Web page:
Viewpoint: Hatred of the Automobile


There is something about the Left that hates and reviles the automobile, and the larger and more comfortable the automobile, the worse. It's not just the recent hoopla about the "gas-guzzling monsters"—hoopla by the very same people who are forcing upon cars antipollution devices that guzzle far more gasoline than ever. It's not just the government subsidies to the highway lobby, for since when did the Left worry about government spending? No, the syndrome had surfaced as far back as the 1950's, when John Kenneth Galbraith and other left-wing worthies were going into conniption fits about the tailfins on Cadillacs. I couldn't see the drift then at all; I was not particularly enamored of tailfins, but why in hell were these people expending so much energy on a trivial matter of esthetics? The tailfins, in the course of time, disappeared, but not the anti-auto hysteria of the Left, which simply reappears from time to time in other guises and forms.

It is becoming increasingly apparent to me that we are facing not a mere abhorrence of the rococo, or a desire to conserve energy, but a deep-seated and even pathological hatred of everything that the automobile represents. Perhaps we can see the motivation more plainly if we consider what the Left wishes to put in the place of the despised automobile: what it boils down to is bicycles (like they rode in the good old days of pre-affluent Europe), and mass transit. Mass transit? You mean they want more of the filthy subways of New York City, where people are herded in like cattle? Yes, I think that is exactly the sort of transportation system that the Left wants to impose on America and the world.

Consider the contrast between the auto (especially the large auto) and mass transit (we can dismiss the bicycle as a patently bizarre attack on living standards and on the aged and infirm.) The auto is comfortable, individualistic, mobile; the driver is in command of his ship—he can start from anywhere he wishes and end up the same way. The automobile is the supreme form of individualistic transportation, catering to the comforts and wants of the individual owner. But then consider mass transit: it is tiring, uncomfortable, collectivistic. Everyone confronts everyone else, everyone is forced to rub elbows with a "cross section of democracy," as they are herded from a point set by the transit system to a goal set by it as well.

The automobile is luxury for the individual; the bus or subway packs persons into an enforced and unhappy collectivity. The idea that mass transit is more "efficient" than the individual auto because it carries more people per mile-hour, almost willfully misses the crucial point: namely that the quality of the carrying is far poorer under mass transit than under the aegis of the individual car. The Leftists emit a great deal of vague blather about the importance of "the quality of life." Can we deny that that quality would take a severe nosedive if mass transit came to replace the automobile?

But why the savage assault on the automobile? We still have not gotten to the root. We could also bring out the hypocrisy of the Leftish critics. Most of the bitter critics of the auto that I know, themselves ride around in luxurious cars, albeit of the sporty foreign variety. J.K. Galbraith has made millions out of his ferocious attacks on "excessive affluence," and is reputed to have mansions in four countries. But still we have not found the key.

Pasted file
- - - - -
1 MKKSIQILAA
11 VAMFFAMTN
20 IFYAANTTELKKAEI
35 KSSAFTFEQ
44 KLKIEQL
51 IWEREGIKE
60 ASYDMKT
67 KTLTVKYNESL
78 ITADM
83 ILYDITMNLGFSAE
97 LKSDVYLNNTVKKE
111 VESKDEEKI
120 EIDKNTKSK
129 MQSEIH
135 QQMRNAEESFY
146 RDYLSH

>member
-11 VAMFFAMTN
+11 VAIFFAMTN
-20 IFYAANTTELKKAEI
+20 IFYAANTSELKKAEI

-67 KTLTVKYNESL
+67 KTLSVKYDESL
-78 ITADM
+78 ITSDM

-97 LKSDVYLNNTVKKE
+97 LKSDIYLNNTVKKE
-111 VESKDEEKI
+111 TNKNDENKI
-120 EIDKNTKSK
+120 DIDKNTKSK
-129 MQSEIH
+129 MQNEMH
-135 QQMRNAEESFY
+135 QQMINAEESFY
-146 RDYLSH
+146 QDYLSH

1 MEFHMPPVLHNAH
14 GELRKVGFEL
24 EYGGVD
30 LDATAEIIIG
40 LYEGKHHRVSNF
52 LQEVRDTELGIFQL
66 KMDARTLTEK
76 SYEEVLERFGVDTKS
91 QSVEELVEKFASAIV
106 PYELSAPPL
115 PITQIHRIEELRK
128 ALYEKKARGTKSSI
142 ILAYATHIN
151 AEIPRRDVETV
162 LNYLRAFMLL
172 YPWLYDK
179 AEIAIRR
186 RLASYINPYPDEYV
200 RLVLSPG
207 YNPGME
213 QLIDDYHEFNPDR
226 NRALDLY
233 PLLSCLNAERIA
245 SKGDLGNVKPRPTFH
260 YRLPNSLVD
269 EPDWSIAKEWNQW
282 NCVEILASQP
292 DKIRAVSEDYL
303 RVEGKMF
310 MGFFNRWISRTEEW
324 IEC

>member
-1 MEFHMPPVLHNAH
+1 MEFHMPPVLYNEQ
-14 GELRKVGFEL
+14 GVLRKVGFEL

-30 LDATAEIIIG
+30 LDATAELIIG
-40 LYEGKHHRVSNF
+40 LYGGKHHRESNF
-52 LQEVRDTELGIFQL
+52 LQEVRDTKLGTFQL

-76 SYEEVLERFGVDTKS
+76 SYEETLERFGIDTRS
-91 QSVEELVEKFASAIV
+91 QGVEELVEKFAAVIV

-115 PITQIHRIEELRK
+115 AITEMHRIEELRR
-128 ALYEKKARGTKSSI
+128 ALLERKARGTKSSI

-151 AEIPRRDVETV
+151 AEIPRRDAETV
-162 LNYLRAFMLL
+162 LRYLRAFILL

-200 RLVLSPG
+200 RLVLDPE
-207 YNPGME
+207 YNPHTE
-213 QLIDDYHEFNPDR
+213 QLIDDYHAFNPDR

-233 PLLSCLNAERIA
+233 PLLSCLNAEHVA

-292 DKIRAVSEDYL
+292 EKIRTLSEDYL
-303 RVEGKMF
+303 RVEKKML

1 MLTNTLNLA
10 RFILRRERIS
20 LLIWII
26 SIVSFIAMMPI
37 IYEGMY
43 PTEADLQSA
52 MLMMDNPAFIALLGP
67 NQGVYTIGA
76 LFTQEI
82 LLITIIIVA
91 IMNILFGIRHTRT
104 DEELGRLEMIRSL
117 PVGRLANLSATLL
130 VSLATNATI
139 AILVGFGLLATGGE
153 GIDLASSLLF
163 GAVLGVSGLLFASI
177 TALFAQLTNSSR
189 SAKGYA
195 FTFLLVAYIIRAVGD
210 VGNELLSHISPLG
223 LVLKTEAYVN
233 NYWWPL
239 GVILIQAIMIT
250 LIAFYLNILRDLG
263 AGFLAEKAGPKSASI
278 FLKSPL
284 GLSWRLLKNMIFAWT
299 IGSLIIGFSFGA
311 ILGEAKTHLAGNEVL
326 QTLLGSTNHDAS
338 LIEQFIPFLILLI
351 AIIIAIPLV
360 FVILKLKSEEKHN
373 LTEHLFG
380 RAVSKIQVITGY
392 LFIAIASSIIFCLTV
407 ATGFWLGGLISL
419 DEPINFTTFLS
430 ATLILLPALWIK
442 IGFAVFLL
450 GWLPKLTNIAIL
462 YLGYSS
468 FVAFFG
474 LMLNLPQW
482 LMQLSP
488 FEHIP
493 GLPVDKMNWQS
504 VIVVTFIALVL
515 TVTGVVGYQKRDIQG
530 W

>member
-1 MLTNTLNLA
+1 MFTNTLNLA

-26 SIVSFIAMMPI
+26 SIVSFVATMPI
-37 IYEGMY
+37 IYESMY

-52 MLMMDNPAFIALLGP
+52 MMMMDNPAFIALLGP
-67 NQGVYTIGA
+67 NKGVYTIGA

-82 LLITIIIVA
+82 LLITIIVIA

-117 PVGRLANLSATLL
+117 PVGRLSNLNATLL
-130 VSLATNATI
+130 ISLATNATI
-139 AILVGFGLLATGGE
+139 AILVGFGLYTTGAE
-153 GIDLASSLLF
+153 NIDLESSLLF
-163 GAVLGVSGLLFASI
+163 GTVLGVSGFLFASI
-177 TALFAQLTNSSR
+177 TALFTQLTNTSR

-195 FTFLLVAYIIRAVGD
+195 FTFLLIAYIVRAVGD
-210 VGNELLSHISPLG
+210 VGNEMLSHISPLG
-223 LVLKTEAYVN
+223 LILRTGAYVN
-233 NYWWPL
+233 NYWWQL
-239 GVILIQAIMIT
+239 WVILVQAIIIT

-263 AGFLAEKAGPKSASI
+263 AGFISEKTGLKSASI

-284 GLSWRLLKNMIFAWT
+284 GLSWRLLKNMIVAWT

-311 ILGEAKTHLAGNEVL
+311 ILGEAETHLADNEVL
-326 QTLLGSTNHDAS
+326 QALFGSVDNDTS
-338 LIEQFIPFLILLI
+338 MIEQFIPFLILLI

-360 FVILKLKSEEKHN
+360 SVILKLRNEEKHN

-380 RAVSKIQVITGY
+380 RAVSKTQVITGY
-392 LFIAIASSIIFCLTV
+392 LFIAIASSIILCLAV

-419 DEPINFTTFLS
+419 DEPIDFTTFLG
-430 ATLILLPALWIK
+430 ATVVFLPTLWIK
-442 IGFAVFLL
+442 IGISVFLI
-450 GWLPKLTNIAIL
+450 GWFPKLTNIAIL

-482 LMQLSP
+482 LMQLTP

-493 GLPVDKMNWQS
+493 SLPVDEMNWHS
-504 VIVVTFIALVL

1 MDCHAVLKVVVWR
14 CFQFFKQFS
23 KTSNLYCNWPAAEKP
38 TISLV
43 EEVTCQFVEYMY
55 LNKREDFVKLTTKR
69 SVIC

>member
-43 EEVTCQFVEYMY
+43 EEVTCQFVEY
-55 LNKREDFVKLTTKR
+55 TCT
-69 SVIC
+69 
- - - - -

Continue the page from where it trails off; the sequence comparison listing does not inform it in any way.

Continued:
I think the key may be found in the seemingly unrelated hatred by the Left of the innocent pastime of most Americans in watching professional football on television. Numerous books and articles have been written in recent years flaying the competitiveness, the "brutality," the vicarious nature of watching professional football. And there is no question about the fact that pro football flies in the face of the Left's cherished desire to remold the nature of Man: to expunge excitement, competition, and (horrors!) moneymaking from our social life. Just as the Left would like to see us all ride bicycles, so they would like to see us throw away our Sunday TV and do eurythmic dancing on the greensward. There is proper use of leisure!

Here I think we have the key—and not simply the fact that there is not one Leftist I know who spends his time doing eurythmics. H.L. Mencken once superbly defined Puritanism as "the haunting fear that someone, somewhere, may be happy." At the root of the savage assault by the Left on the automobile, as well as the lesser assault on pro football, is the fact that the mass of Americans enjoy both of these pursuits, that the American loves to drive his own big car and to watch pro football in his leisure hours. At the heart of Leftwing "humanitarianism," I must conclude, is a deep-seated hatred of the average person and a bitter desire to see him unhappy, to deprive him of his cherished enjoyments. The real message of the Left to the world is: "Dammit! You shouldn't want to make money, to live in a split-level house in the suburbs, to own and ride several big cars, to enjoy pro ball on color TV, to smoke cigarettes, to drink beer, to see SOUND OF MUSIC, to do all the things you like to do." What the world should like to do is hazy and unclear: eurythmics, backpacking, listening to rock, reading Galbraith…who cares so long as it doesn't enjoy them? We are forced to conclude that the Left, endlessly intoning its love of "the people," in actuality and in the concrete hates the bulk of the human race.

Murray Rothbard is professor of economics at the Polytechnic Institute of Brooklyn. Dr. Rothbard's viewpoint appears in this column every third month, alternating with the viewpoints of Tibor Machan and David Brudnoy.